I am interested in continuing to discuss the merits of intellectual property rights, but we should stick to the topic.
I agree with most of your argument and would like to expand on it.
Currently, we know:
- The Copyright Term Extension Act (CTEA) of 1998 extended copyright terms in the United States by 20 years. Since the Copyright Act of 1976, copyright would last for the life of the author plus 50 years, or 75 years for a work of corporate authorship. The Act extended these terms to life of the author plus 70 years and for works of corporate authorship to 120 years after creation or 95 years after publication, whichever endpoint is earlier. Copyright protection for works published prior to January 1, 1978, was increased by 20 years to a total of 95 years from their publication date.
- This current copyright law requires vigilance on the part of the copyright owner to legally pursue any and all infringers of their property with the intention of ending any infringement. "Legally pursue" now includes legal entities (citizens and corporations) from one country arresting a legal entity in another country. The Megaupload arrests are the latest example of this. I'm not insinuating any innocence or culpability in this case, I'm merely using it as an example of how legal entities can now use their governments to pursue individuals in other countries (this in itself is frightening). The ultimate infringement here is loss of revenue to the content creators. If there was no loss of income, I doubt anything would have been done.
Entire legal teams exist only to pursue patent infringement. The latest example is in the crop fields of the USA where Monsanto sues farmers who inadvertently grow a few feet of Roundup Ready Soybean because a few seeds found their way onto the "infringing" farmer's land. Their actions are protected (and prompted) by our patent laws. (A dirt road typically separates one farmer's land from another).
BTW, Monsanto lawyers have shut down the majority of seed harvesters because kernels of their hybrids were found in the harvester's combines. This has effectively shut down the ability for farmers to grow heirloom food plants, drastically reducing the number of food varieties available to the consumer. These actions, too, are protected and prompted by our patent laws. A worst-case scenario from these actions would be entire crops wiped out (i.e., billions of acres) by a chemical-resistant strain of bug, weed or virus causing a massive, world-wide food shortage.
We have never lived in an economy or society with very short copyright and patent terms. Only speculation can be made as to what would occur. I speculate that innovation would occur at a logarithmic rate of increase. Some claim that innovation would cease. The classic example being that it wouldn't be economically viable to produce, say, a cancer cure. I speculate that if Company X declined to produce such a drug, then Company Y, Z or Ω would step in to provide the product.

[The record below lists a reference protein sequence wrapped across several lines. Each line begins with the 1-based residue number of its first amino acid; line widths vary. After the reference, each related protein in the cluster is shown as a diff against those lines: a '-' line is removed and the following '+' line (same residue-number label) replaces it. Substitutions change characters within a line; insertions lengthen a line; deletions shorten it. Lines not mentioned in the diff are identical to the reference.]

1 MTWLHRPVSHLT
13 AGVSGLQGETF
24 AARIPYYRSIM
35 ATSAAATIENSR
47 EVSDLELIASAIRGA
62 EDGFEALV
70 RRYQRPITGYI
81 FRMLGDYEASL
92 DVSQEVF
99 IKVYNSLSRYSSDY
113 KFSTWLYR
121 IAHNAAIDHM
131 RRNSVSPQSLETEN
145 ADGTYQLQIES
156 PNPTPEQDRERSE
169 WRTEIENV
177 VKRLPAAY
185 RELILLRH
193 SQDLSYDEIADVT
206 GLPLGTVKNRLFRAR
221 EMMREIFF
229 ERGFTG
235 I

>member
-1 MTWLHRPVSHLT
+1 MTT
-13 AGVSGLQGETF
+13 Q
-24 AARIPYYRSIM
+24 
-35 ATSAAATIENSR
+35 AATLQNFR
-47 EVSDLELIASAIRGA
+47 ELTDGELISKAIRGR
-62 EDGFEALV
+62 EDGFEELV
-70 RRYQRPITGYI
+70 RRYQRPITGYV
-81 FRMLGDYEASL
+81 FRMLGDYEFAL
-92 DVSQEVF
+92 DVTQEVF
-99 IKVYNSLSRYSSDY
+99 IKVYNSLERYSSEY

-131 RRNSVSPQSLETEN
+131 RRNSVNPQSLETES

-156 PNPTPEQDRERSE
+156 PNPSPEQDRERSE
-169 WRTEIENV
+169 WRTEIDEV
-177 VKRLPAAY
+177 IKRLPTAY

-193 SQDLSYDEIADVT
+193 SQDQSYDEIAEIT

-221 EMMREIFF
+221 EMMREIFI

I include these examples of patent protection because it and copyright protection both fall under laws for the protection of intellectual property, and legal arguments for one can be easily applied to the other. This is because the ultimate aim of these laws is to protect the revenue derived from the intellectual property.
When we talk about photography, the immediate inclination is to view the copyright as a tool that protects income. Back in the 1970's and 1980's stock photography expanded greatly and provided many photographers with a good income. Comstock being the highest profile in 1984, with the owners taking crews to the Bahamas and producing classic BIBOB (babe in bikini on beach) images which sold by the truckload. Production costs ran about $200,000 with total sales at $1,000,000 it wasn't a bad investment (source: PDN, 2/1984). All these images are protected under the copyright act, but now Comstock's library is a part of Jupiter Images, which is a part of Getty Images. Getty Images' revenue was about $400,000,000 in 2008.
All the content that created revenue is protected by copyright laws, but now the business model is being eaten away by royalty-free imagery. This move to a royalty-free business model is caused and/or motivated by two things: quick access to billions of images via the internet, and the democratization of images. More people are producing photographs now than at any time in history. It's a buyer's market out there, but the content is still protected by copyright laws. If copyrights were reduced to 10 years total, would it affect this business model? Not significantly, because the rate of image creation will keep accelerating, and a better or more appropriate image would soon be available.
Outside the world of stock photography, we have images from Ansel Adams and Edward Weston, for example. How is copyright protection a benefit to others? One way is that I can log onto the Ansel Adams gallery and buy a print from an original negative. The same is true for Weston's work. Because of the copyright laws, the gallery can retain control of the reproduction of the images and customers will receive a print that's been produced professional and with care to the content's reproduction. In addition to this benefit to the marketplace, the family heirs of both Adams and Weston receive financial revenue (Matthew Adams and Cara Weston, respectively). I speculate both Adams and Weston would appreciate this.
Lastly, I see, Trailpixie you copyright the content of your web site. As an advocate for minimal or zero copyrights, why do you do this? (I'm curious, not antagonistic).